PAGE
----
Golden Touch Craps
Here is a set of posts I wrote on the private members-only area of the GTC website. They continue the discussion of the 5-count along with some new themes that are introduced. Each subject can be viewed independently. But when combined together they form a three part series.
They are slightly technical in nature as they relate to the math of the game and the technique of controlled shooting. Yet, if one does not understand the precise subject matter offered, the arguments displayed will still be clear to the layman.
The first article is a response to the subject of "Charting." Charting is a concept some supposed "experts" fallaciously think can be applied to the game of craps. They think they can predict which numbers are likely to be thrown or when a table is going to be hot based on what numbers have been thrown in the past. I refer to this first article as "the law of large numbers" I am presenting in this three part series.
The second article is a response to an individual who tried to say that one of the methods of play (the 5-Count) recommended by Golden Touch Craps (the organization teaching controlled shooting) is a form of charting. I refer to this as "the 5-count is not a charting method" in the article I am presenting in this three part series.
In the third article I bring together some of the concepts presented in the first two posts. It references an interesting article written by mathematician, Dr. Don Catlin. In it he discusses some of the research he has done on these topics. I use his article to make the point of how my articles concur with what Dr. Catlin has presented in his article.
Part Two: The 5-count is not a charting method!
Part Three: Bringing it All Together
Part Three: Bringing it All Together
In a post on our private members-only message board, I referred to a letter written by Dr. Don Catlin. In that letter he discusses sample size and the number of rolls needed to predict probabilities within a certain range of accuracy.
Speaking of the letter I said, "This is terrific work. It gives me the data I need to clarify some of the points I was trying to make on a previous thread back in June."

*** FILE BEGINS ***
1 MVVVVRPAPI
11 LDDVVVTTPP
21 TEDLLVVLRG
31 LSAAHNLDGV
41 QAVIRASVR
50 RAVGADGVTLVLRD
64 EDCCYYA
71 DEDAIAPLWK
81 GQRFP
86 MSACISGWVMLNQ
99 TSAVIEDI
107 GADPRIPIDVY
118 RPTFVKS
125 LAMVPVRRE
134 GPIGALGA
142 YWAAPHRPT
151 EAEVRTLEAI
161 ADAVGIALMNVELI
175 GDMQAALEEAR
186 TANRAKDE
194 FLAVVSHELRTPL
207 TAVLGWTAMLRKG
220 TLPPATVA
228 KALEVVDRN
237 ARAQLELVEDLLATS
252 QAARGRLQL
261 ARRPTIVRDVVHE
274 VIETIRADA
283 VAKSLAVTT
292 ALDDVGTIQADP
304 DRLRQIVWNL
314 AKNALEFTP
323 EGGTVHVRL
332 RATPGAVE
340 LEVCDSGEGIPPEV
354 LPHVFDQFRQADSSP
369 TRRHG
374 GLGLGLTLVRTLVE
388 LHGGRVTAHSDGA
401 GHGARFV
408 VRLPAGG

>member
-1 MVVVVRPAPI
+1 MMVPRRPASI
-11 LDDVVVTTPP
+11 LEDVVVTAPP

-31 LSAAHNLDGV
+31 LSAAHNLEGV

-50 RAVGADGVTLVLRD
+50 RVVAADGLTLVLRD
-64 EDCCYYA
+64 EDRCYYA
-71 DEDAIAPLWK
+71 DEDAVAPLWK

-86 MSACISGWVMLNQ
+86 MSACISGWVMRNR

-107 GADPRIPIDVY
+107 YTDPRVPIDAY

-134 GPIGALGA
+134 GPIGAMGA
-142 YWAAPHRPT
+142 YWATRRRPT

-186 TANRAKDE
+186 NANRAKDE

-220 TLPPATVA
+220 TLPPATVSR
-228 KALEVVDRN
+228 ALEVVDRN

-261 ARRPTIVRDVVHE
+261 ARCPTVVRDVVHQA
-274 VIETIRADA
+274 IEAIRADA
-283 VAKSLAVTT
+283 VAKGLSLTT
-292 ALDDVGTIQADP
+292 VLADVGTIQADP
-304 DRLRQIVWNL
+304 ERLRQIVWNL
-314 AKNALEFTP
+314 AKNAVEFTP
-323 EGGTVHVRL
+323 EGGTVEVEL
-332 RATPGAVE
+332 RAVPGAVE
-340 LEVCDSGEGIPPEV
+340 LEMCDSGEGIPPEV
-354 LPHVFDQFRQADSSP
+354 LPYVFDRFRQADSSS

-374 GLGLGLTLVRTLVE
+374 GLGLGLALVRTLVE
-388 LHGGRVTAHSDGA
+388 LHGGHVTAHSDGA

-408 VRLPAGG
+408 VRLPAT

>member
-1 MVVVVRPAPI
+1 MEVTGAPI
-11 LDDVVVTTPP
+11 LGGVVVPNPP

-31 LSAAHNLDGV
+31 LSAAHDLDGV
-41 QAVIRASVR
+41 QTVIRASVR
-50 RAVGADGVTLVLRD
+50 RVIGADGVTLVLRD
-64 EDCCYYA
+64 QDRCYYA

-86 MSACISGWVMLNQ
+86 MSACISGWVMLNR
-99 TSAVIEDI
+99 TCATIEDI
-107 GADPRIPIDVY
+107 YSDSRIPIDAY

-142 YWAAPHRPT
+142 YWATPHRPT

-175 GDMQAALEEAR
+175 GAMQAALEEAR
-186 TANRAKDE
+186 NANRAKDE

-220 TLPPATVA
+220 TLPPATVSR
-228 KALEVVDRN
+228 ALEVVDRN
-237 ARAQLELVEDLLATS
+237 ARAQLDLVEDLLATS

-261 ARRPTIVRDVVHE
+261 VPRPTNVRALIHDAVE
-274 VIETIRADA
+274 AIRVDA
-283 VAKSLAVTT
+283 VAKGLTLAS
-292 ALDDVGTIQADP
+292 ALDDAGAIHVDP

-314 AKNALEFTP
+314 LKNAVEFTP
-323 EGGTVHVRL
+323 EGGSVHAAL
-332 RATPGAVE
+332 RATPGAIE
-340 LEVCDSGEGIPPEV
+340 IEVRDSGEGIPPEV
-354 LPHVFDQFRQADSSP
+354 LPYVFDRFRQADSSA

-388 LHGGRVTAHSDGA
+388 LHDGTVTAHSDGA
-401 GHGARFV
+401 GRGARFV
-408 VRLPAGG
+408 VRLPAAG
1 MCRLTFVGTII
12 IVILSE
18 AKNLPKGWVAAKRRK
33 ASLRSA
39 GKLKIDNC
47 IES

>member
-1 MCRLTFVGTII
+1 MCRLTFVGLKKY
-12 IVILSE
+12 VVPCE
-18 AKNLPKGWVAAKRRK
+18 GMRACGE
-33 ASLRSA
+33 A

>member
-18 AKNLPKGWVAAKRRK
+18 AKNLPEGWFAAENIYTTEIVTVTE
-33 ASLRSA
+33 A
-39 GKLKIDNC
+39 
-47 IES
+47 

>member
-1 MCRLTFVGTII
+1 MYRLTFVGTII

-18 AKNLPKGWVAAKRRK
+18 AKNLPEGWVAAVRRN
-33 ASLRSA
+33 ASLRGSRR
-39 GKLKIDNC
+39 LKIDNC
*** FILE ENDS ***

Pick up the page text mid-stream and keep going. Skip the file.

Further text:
Another way of stating what Dr. Catlin showed mathematically is as follows:
If one were to bet the pass line 3,840,831 times on random shooters, you could expect to lose between 1.314% to 1.514% of your money 95% of the time.
Notice the problem stated hands, not rolls. We can estimate how long it would take to play this many hands. Let us say it takes 7 rolls to have a decision on our pass line bet and 60 rolls per hour are made at the table. It would take a person over 51 years to make that many bets, playing continuously with no breaks whatsoever. I guess you could add a come bet at every opportunity and that would reduce it to somewhere between 7 and 8 years.
This is another way of looking at the point I was making when I wrote about the law of large numbers in part one of this series of articles. One has to be careful when looking at empirical data to try to draw conclusions.
The other item Dr. Catlin mentioned was the 5-Count. At the beginning of his letter Dr. Catlin wrote,
"I'm happy that you have had such good luck with the 5-Count. You should realize, however, that as I showed and Frank has openly reiterated, unless you are using a controlled shot, or some other player at the table is using a controlled shot, your expected result will be a 1.414 % loss of your Pass Line wagers (the odds are even money). The 5 count simply reduces the number of such wagers in a given time period."
He is not predicting whether you will win or not, whether the table will be hot or cold, whether there will be a long roll or not. It is reducing the number of bets you make while at the table. It is not trying to predict the future from what has occurred in the past. This is the point I was making in my "The 5-Count is not a Charting Method" article.
Of course, while the 5-Count is not predicting the future, it is saving you money 100% of the time on those shooters who seven out before completing the 5 count. Since it has been proven mathematically that 57% of the random rolls are eliminated by the 5-Count, you are saving money by not betting on approximately 57% of the random rolls. Furthermore you are not betting on those that do not have a long roll since by definition a long roll must go beyond the 5-Count.
GTC teaches us to be advantage players by giving us the tools we need to accomplish that objective. Clearly the 5-Count is one of those superior tools.